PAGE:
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Driving through Waco this past weekend, my heart was saddened to look at the beauty of Baylor’s campus, realizing the turmoil within its walls. We have come a long way from 1978, when I first stepped foot on the soil of the BU campus as a freshman. And without a doubt, we still have a good bit of growing and learning ahead of us. Whenever we face challenges, whether as individuals or institutions, there are always questions to ask ourselves. One question is, “What do I learn from this?” Here are three lessons that I want to bring down to a personal level.

No one is above reproach. We must each examine our own lives and hearts – and re-examine them on a continual basis. How easy it is, not only to sin, but to turn a blind eye toward it in our own lives. Even David, a man after God’s own heart, sinned greatly and tried to sweep it under the carpet.  Baylor’s controversy is a reminder to us all to recognize and turn from the sin that we may be allowing to infiltrate our own lives.

Focus on the Bigger Picture. Yes, this is not Baylor’s most glowing moment, but what company, church or institution is without challenges or controversy somewhere in its history? Let’s step back and look at the bigger picture, Baylor is an outstanding university striving for academic excellence from a Christian perspective. It is, and will continue to be, a place where students are inspired and equipped to use their gifts and talents to make a difference in this world. I can look back with gratitude for my years as a student there and the life-long friendships that were built as a result. Let’s keep our eyes on the bigger picture of what God is doing in this place.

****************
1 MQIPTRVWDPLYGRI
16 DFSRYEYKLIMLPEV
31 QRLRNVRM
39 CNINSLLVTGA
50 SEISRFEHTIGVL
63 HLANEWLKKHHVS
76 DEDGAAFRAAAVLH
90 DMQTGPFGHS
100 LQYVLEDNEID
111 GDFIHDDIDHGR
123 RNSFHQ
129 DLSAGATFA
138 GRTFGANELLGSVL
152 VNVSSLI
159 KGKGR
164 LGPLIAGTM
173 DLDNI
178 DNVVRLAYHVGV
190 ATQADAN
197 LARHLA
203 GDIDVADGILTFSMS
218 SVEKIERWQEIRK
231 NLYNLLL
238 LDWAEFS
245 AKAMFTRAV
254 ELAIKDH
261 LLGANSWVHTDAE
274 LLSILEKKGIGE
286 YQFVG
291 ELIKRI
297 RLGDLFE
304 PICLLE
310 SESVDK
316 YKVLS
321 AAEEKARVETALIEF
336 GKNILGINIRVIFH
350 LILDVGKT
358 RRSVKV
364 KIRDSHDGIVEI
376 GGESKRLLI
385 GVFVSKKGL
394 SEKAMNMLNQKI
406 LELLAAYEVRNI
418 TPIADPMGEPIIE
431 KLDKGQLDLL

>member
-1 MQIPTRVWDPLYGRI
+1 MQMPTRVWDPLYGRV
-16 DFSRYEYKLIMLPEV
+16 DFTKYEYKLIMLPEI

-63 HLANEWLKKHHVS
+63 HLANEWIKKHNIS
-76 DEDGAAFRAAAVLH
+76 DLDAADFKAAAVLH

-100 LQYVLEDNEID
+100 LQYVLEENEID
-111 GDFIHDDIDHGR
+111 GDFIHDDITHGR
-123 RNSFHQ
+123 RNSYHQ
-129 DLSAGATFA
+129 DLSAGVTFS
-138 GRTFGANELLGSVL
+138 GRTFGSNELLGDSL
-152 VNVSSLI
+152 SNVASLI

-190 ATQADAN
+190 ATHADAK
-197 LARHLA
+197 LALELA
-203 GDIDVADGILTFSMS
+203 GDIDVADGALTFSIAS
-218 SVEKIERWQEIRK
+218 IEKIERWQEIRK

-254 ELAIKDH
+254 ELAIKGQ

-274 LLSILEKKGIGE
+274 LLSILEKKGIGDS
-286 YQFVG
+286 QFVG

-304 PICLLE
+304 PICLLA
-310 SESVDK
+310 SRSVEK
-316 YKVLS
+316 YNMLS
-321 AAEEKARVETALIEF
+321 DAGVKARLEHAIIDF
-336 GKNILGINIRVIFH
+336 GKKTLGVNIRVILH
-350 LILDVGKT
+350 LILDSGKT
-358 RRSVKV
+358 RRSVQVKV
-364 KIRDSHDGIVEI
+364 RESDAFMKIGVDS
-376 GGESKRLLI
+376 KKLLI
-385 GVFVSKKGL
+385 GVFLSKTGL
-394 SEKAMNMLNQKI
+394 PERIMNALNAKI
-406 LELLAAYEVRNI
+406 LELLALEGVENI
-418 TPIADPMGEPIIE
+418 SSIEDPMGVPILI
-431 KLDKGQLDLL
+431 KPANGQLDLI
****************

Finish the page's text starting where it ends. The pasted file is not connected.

Life is Messy, but God brings Redemption. Many lives have been deeply hurt and affected by this tragedy at our university. We grieve with them and recognize that it will take time to heal and feel whole again. The reality for each one of us is that life is messy, sad and painful at times. I’m reminded of what David wrote in Psalm 34, “A righteous man may have many troubles…” Yet, David didn’t stop there. He went on to write, “but the Lord delivers him from them all.” We may not understand why we go through certain troubles, but we can know that God is able to bring redemption and even good through bad things.

As followers of Christ, we have a hope that God can take even the worst of circumstances and use them for a greater good. Look at the cross. Talk about a reason to despair! The disciples thought their whole life had crashed right before their eyes, and yet the greatest trial became the greatest triumph. As we ask the question, “What do I learn from this?” Let us also ask the bigger question, “What will God do through this?”

Let all that I am wait quietly before God,
    for my hope is in him.
He alone is my rock and my salvation,
    my fortress where I will not be shaken.
My victory and honor come from God alone.
    He is my refuge, a rock where no enemy can reach me.
O my people, trust in him at all times.
    Pour out your heart to him,
    for God is our refuge. Psalm 62:5-8